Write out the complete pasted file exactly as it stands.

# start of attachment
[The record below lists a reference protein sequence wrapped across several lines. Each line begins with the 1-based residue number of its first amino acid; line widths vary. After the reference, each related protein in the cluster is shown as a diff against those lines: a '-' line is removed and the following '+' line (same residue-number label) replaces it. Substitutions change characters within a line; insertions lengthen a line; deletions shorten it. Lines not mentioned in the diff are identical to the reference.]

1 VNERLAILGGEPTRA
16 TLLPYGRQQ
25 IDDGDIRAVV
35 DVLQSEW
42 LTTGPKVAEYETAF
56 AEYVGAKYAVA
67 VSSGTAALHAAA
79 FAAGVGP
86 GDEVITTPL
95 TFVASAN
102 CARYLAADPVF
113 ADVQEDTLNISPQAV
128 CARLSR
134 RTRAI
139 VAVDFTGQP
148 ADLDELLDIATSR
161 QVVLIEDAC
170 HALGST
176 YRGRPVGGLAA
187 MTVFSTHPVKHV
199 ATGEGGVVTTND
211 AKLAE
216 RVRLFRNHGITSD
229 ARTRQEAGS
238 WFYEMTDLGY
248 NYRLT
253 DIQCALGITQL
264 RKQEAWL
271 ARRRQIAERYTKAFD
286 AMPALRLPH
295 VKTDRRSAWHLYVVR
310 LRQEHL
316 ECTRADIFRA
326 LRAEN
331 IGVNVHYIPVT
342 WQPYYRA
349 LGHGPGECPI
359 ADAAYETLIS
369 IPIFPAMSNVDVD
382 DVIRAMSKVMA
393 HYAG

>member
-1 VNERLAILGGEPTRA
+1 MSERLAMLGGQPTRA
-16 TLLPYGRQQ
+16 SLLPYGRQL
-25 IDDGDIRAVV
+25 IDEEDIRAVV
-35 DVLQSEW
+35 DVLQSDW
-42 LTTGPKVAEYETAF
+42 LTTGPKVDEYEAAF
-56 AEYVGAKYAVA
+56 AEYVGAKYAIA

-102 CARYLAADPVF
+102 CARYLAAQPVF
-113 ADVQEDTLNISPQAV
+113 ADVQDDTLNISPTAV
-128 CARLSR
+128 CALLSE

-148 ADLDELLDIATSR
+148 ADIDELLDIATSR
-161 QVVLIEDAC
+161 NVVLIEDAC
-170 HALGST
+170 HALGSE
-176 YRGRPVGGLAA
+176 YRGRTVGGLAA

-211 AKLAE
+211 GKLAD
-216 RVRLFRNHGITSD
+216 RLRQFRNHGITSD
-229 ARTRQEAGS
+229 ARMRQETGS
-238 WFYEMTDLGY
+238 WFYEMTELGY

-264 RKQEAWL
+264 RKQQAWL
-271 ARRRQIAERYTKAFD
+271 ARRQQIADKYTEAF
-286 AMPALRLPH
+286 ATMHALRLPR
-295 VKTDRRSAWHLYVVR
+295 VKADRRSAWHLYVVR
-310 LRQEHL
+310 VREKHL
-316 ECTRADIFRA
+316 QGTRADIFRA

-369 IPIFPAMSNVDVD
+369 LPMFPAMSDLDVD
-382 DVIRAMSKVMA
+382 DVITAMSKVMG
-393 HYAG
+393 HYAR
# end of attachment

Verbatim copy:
[The record below lists a reference protein sequence wrapped across several lines. Each line begins with the 1-based residue number of its first amino acid; line widths vary. After the reference, each related protein in the cluster is shown as a diff against those lines: a '-' line is removed and the following '+' line (same residue-number label) replaces it. Substitutions change characters within a line; insertions lengthen a line; deletions shorten it. Lines not mentioned in the diff are identical to the reference.]

1 VNERLAILGGEPTRA
16 TLLPYGRQQ
25 IDDGDIRAVV
35 DVLQSEW
42 LTTGPKVAEYETAF
56 AEYVGAKYAVA
67 VSSGTAALHAAA
79 FAAGVGP
86 GDEVITTPL
95 TFVASAN
102 CARYLAADPVF
113 ADVQEDTLNISPQAV
128 CARLSR
134 RTRAI
139 VAVDFTGQP
148 ADLDELLDIATSR
161 QVVLIEDAC
170 HALGST
176 YRGRPVGGLAA
187 MTVFSTHPVKHV
199 ATGEGGVVTTND
211 AKLAE
216 RVRLFRNHGITSD
229 ARTRQEAGS
238 WFYEMTDLGY
248 NYRLT
253 DIQCALGITQL
264 RKQEAWL
271 ARRRQIAERYTKAFD
286 AMPALRLPH
295 VKTDRRSAWHLYVVR
310 LRQEHL
316 ECTRADIFRA
326 LRAEN
331 IGVNVHYIPVT
342 WQPYYRA
349 LGHGPGECPI
359 ADAAYETLIS
369 IPIFPAMSNVDVD
382 DVIRAMSKVMA
393 HYAG

>member
-1 VNERLAILGGEPTRA
+1 MSERLAMLGGQPTRA
-16 TLLPYGRQQ
+16 SLLPYGRQL
-25 IDDGDIRAVV
+25 IDEEDIRAVV
-35 DVLQSEW
+35 DVLQSDW
-42 LTTGPKVAEYETAF
+42 LTTGPKVDEYEAAF
-56 AEYVGAKYAVA
+56 AEYVGAKYAIA

-102 CARYLAADPVF
+102 CARYLAAQPVF
-113 ADVQEDTLNISPQAV
+113 ADVQDDTLNISPTAV
-128 CARLSR
+128 CALLSE

-148 ADLDELLDIATSR
+148 ADIDELLDIATSR
-161 QVVLIEDAC
+161 NVVLIEDAC
-170 HALGST
+170 HALGSE
-176 YRGRPVGGLAA
+176 YRGRTVGGLAA

-211 AKLAE
+211 GKLAD
-216 RVRLFRNHGITSD
+216 RLRQFRNHGITSD
-229 ARTRQEAGS
+229 ARMRQETGS
-238 WFYEMTDLGY
+238 WFYEMTELGY

-264 RKQEAWL
+264 RKQQAWL
-271 ARRRQIAERYTKAFD
+271 ARRQQIADKYTEAF
-286 AMPALRLPH
+286 ATMHALRLPR
-295 VKTDRRSAWHLYVVR
+295 VKADRRSAWHLYVVR
-310 LRQEHL
+310 VREKHL
-316 ECTRADIFRA
+316 QGTRADIFRA

-369 IPIFPAMSNVDVD
+369 LPMFPAMSDLDVD
-382 DVIRAMSKVMA
+382 DVITAMSKVMG
-393 HYAG
+393 HYAR